The wait time there for surgery with local anesthesia isn’t short either (5 months). There’s a lot of demand for tissue repairs, and so few surgeons who can perform those well.

    • #32304
      MarkT
      Participant

      Thanks for clarifying. 22 months if requiring GA is quite unfortunate…I guess they are basically saying ‘go somewhere else, if it is more urgent and you need GA’.

      Five months for the usual repair with IV sedation and local is not *too* bad, all things considered (i.e., pandemic backlog) as it has historically been a few weeks to a few months anyway, depending on volumes…but it could be a consideration for those considering ‘watchful waiting’. It might be worth booking a date now, then rescheduling or cancelling later if you want to continue waiting for whatever reason (I still tend to not agree with watchful waiting, but I understand that everyone’s situations and priorities are different).

      I really wish there were a dozen Shouldice Hospitals, perhaps with some practical changes (like eliminating the requirement of a multi-day stay and not being able to choose your surgeon). It is ridiculous that options are comparatively limited for those seeking tissue repairs by similarly expert-level, high-volume surgeons.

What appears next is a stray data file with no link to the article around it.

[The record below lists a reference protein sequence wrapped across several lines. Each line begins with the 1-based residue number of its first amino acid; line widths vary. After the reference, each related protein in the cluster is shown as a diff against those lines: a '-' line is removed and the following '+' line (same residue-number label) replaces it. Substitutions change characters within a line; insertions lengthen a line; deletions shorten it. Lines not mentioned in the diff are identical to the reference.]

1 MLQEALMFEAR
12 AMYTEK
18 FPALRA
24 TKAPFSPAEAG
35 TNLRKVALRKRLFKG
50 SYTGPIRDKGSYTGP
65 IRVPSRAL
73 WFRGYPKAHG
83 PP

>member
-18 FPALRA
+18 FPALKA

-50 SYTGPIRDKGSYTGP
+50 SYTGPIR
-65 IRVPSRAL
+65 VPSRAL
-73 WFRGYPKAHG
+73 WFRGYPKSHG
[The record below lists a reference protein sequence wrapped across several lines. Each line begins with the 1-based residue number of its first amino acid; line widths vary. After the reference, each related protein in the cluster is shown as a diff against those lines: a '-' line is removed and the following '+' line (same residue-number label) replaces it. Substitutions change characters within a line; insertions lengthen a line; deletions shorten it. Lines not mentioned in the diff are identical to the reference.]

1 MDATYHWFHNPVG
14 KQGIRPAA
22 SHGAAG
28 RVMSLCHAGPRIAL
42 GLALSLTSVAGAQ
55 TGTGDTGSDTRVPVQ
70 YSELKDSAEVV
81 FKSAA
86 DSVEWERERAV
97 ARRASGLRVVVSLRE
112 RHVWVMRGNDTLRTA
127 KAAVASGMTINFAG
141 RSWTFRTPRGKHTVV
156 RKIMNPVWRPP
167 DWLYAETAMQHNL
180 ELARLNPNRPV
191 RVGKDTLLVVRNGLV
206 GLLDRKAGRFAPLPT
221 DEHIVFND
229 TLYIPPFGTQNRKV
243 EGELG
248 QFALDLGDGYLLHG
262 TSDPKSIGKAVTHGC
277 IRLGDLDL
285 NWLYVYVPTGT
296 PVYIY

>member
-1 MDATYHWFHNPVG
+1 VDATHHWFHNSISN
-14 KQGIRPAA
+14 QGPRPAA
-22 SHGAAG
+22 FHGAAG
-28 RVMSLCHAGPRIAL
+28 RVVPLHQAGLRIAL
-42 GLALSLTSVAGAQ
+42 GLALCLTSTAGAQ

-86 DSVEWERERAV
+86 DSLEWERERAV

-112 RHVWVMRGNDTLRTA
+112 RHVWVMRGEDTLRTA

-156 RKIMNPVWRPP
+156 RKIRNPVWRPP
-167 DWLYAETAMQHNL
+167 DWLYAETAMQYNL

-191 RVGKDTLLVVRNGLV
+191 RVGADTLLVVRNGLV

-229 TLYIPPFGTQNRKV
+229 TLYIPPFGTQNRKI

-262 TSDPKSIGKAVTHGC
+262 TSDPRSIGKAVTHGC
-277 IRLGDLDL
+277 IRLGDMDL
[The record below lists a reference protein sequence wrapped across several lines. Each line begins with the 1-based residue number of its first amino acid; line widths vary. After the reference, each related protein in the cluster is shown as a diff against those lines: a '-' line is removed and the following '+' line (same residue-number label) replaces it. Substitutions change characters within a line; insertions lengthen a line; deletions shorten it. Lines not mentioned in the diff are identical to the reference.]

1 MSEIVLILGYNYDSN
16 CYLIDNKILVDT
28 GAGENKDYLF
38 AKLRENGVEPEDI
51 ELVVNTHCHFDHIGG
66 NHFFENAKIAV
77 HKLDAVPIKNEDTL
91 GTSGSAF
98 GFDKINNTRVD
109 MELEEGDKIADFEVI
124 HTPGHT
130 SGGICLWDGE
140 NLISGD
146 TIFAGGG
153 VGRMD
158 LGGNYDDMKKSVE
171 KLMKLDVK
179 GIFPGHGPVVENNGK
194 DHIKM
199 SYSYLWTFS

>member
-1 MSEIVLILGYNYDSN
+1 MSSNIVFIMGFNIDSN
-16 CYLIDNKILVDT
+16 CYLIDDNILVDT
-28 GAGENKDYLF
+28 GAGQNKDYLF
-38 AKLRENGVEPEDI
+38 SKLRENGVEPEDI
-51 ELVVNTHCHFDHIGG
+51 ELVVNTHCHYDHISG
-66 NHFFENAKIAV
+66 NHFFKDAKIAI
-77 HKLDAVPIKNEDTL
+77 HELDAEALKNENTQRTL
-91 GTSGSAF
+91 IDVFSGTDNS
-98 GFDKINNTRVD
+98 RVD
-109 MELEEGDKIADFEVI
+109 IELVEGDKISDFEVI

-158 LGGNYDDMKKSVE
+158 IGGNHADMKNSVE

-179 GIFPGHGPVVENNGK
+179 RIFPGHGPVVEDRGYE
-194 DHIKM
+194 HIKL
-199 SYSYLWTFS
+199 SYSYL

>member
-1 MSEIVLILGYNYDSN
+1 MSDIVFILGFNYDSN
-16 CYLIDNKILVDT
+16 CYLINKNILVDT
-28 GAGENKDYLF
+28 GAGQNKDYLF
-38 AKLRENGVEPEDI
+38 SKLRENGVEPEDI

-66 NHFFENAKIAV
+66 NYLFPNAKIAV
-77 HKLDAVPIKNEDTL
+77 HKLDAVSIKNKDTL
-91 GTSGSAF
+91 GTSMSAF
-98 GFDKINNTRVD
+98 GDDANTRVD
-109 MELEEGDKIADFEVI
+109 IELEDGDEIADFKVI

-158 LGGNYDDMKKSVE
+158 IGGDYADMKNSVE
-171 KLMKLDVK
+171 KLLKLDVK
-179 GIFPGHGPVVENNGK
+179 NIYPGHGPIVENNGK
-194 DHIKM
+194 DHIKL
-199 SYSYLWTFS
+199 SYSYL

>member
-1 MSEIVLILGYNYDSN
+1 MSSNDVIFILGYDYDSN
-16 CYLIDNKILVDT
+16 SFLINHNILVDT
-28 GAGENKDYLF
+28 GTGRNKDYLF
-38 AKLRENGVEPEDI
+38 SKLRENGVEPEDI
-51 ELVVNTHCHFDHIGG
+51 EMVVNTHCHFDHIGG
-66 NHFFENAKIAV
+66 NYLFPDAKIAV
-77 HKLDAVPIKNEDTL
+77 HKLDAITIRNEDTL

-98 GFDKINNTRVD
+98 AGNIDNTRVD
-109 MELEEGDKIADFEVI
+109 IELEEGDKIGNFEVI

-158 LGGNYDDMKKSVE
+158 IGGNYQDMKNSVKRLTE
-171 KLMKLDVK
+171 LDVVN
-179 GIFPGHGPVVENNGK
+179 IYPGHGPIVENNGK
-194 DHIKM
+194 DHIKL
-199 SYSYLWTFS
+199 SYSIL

• #32305
      Watchful
      Participant

      @markt

      Watchful waiting for inguinal direct/indirect hernias is a good thing for those whose condition allows for it. Sure, chances are they’ll need the surgery eventually, but there isn’t really a good-enough reason to do it sooner. The risks of surgery exceed the risks of not doing it in such cases, and the cure is worse than the disease. It’s better to wait until you really have to do it. I’ve been doing watchful waiting for decades, and now I need to have the surgery done, but I’m glad I didn’t do it before. The surgery could have easily affected my life more than the hernia did. When I decided to wait, I didn’t even know how problematic these surgeries were.